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Holiday Pay & Commission... the decision

View profile for Manisha Chauhan
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For some time now there has been some discussion and debate over the dreaded subject of holiday pay since two very important decisions were made by the European Courts of Justice (ECJ) which found that UK domestic legislation (that is, The Working Time Regulations 1998) is incompatible in certain aspects of European legislation.

The affect this decision had was that employees were now to receive their “normal remuneration” during periods of holiday (although only for the first four weeks of their holiday). Therefore, when calculating holiday pay, employees were not only entitled to their basic salary, but also to remuneration which “is intrinsically linked to the performance of the tasks which the worker is required to carry out under their contract”.  Does this wording confuse anyone else?

After much discussion in the Courts, guidance was released as to what should be included in a week’s holiday pay provided it is intrinsically linked to the performance of the employees’ contractual duties. There are:

•    Commission payments;
•    Incentive bonuses;
•    Overtime that workers are required to perform - regardless of whether it is guaranteed;
•    Payments that relate to the "personal and professional status" of workers i.e. seniority;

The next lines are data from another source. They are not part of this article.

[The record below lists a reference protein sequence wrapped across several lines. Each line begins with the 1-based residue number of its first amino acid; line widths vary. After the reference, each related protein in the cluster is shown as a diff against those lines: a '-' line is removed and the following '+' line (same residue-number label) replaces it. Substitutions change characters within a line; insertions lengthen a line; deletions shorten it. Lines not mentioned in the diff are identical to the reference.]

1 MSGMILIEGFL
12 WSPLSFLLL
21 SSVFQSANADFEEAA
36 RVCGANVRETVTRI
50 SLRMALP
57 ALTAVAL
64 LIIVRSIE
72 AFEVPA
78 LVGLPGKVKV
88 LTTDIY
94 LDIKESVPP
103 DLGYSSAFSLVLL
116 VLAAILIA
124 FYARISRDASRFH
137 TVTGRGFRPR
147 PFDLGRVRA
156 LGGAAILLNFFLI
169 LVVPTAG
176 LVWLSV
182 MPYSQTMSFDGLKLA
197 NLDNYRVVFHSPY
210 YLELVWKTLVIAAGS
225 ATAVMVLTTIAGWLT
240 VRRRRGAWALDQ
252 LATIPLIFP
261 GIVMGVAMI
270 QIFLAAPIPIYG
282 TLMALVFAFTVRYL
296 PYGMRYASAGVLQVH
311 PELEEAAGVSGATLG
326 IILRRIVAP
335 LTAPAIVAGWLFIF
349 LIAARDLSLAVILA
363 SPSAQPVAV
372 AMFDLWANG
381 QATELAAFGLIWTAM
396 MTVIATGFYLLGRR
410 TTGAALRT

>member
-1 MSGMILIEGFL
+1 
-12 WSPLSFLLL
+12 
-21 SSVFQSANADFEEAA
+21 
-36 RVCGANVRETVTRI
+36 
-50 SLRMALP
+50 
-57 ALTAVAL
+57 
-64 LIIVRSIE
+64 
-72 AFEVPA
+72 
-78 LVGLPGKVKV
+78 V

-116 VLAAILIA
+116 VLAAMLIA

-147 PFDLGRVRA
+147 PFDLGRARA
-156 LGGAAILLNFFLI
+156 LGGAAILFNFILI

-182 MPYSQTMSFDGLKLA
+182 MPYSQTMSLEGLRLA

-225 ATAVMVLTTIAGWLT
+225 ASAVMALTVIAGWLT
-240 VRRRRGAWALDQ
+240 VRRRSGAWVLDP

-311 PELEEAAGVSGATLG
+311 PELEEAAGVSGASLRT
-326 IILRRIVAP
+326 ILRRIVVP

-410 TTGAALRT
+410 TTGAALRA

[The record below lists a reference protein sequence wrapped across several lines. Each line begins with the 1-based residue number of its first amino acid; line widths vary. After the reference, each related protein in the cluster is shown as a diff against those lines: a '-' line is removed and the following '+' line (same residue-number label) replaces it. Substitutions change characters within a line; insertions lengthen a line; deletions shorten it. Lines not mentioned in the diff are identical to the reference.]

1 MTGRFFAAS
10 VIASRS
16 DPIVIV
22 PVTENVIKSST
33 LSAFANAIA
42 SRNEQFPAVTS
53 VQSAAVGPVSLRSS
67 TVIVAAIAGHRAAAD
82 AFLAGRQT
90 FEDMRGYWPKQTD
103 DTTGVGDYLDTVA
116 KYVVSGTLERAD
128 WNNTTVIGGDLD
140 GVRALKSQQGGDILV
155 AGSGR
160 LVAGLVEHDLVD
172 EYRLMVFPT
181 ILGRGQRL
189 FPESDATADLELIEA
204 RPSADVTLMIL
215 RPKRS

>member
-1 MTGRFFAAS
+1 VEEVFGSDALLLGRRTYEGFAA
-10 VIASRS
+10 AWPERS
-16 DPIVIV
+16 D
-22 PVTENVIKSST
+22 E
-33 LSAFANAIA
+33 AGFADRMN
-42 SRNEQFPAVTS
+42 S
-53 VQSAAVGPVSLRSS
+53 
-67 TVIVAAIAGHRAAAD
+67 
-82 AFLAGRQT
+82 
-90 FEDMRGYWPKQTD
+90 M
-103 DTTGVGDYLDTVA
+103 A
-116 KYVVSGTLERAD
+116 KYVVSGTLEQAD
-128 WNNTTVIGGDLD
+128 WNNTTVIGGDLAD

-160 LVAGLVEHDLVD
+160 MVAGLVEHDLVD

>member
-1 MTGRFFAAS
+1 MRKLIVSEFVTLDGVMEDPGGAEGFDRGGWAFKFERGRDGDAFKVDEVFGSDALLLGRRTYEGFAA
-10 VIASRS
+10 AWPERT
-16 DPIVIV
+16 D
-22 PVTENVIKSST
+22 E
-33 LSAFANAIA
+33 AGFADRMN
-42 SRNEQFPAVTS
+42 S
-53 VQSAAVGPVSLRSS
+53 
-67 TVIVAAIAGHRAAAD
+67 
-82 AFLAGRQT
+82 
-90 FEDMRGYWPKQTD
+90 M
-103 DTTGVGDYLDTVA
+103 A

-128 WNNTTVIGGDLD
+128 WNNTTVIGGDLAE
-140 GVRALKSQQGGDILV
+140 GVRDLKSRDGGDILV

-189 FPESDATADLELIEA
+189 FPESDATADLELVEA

•    Productivity/performance bonuses; 
•    Shift allowances and premiums (additional rates for working particular shifts)
•    Standby payments and payments for emergency call-out duties;
•    Travel and other allowances that are treated as taxable remuneration;

The decision had a huge impact on businesses as the calculation would vary for each employee and therefore created a huge administrative burden for employers, not to mention the significant cost implications.

The Court of Appeal has now handed down its decision on British Gas Trading Limited v Lock which considered whether statutory holiday pay should be calculated to include commission payments.

This case was referred to the ECJ before returning to the Employment Tribunal (ET) and then the Employment Appeal Tribunal (EAT), both of which held that the Working Time Regulations should be interpreted so as to mean that commission should be included when calculating statutory holiday pay. British Gas appealed to the Court of Appeal.

The Court of Appeal upheld the decision reached by the EAT, holding that contractual, results-based commission should be included in the calculation of statutory holiday pay.

As with the previous holiday pay decision, unfortunately the Court did not consider how, practically, an employer should determine the appropriate reference period when calculating holiday pay to include commission and therefore employers will no doubt be left bemused. Hopefully guidance will soon follow.

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